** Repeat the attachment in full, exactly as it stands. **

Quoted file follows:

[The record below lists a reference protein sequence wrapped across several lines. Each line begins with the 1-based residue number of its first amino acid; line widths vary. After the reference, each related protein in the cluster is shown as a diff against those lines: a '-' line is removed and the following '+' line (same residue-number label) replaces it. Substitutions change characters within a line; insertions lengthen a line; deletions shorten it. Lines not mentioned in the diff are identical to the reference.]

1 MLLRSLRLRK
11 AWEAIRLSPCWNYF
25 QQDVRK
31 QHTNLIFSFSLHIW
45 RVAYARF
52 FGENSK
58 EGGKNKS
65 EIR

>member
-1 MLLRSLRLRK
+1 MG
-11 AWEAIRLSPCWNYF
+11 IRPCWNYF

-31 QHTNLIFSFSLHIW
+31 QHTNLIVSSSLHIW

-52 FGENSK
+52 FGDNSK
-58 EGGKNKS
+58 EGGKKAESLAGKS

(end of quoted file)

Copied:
[The record below lists a reference protein sequence wrapped across several lines. Each line begins with the 1-based residue number of its first amino acid; line widths vary. After the reference, each related protein in the cluster is shown as a diff against those lines: a '-' line is removed and the following '+' line (same residue-number label) replaces it. Substitutions change characters within a line; insertions lengthen a line; deletions shorten it. Lines not mentioned in the diff are identical to the reference.]

1 MLLRSLRLRK
11 AWEAIRLSPCWNYF
25 QQDVRK
31 QHTNLIFSFSLHIW
45 RVAYARF
52 FGENSK
58 EGGKNKS
65 EIR

>member
-1 MLLRSLRLRK
+1 MG
-11 AWEAIRLSPCWNYF
+11 IRPCWNYF

-31 QHTNLIFSFSLHIW
+31 QHTNLIVSSSLHIW

-52 FGENSK
+52 FGDNSK
-58 EGGKNKS
+58 EGGKKAESLAGKS